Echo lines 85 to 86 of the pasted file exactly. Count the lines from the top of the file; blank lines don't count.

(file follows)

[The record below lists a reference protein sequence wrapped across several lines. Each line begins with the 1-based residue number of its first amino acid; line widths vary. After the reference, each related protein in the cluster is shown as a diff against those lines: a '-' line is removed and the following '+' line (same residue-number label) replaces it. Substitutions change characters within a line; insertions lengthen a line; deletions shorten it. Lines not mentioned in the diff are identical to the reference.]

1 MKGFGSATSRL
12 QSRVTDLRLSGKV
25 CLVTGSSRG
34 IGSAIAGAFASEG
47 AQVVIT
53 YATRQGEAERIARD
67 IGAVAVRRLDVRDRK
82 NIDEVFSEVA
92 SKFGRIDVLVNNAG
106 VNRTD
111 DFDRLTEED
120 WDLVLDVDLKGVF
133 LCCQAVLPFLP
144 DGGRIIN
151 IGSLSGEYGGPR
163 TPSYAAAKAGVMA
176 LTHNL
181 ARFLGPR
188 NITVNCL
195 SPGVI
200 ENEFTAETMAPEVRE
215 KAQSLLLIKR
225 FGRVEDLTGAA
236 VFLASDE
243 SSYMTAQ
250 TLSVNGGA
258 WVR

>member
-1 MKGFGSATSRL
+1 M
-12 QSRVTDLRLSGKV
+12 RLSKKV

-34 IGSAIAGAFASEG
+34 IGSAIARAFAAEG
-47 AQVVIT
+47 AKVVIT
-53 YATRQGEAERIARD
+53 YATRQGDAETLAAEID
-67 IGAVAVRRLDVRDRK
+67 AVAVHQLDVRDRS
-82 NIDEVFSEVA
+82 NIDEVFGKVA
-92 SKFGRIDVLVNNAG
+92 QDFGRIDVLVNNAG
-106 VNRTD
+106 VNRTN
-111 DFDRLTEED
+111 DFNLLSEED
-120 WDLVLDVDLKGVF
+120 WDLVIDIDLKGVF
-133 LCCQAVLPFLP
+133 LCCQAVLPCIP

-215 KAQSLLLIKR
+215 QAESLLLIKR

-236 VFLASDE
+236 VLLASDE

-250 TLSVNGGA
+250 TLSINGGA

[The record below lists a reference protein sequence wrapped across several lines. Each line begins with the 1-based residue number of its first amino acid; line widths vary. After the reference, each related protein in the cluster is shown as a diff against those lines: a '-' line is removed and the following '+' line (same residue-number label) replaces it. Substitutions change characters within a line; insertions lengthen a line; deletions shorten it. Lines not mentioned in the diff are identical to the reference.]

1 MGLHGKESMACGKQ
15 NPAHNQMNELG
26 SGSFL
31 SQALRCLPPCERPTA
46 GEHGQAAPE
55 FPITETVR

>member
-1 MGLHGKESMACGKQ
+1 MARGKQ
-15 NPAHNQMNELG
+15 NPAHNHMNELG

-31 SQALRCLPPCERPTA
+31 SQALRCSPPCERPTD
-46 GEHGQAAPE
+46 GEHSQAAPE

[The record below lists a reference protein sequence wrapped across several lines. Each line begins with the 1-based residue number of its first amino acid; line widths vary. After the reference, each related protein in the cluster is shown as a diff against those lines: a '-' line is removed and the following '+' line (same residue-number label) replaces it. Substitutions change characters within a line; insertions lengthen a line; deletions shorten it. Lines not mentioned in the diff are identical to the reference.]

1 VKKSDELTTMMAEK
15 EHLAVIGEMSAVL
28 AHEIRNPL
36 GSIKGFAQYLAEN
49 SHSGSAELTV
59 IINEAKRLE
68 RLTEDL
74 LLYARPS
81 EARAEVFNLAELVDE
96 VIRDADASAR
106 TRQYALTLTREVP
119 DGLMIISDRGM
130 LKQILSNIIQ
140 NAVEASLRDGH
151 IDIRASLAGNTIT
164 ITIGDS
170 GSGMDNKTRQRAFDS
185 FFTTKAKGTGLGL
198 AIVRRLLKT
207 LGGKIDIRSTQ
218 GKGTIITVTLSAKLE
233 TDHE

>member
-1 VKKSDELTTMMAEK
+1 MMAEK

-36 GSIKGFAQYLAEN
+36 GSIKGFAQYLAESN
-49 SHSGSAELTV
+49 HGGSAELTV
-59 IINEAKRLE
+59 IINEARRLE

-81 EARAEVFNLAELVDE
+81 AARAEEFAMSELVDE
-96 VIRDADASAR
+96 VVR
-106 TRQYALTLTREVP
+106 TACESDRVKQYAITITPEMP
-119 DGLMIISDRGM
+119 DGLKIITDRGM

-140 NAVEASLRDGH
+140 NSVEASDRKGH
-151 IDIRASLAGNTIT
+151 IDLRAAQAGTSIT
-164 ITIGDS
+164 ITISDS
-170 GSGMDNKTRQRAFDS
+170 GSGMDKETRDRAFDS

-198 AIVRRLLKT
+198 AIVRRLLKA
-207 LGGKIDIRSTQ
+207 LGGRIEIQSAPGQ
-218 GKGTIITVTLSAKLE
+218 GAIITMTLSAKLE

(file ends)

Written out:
81 EARAEVFNLAELVDE
96 VIRDADASAR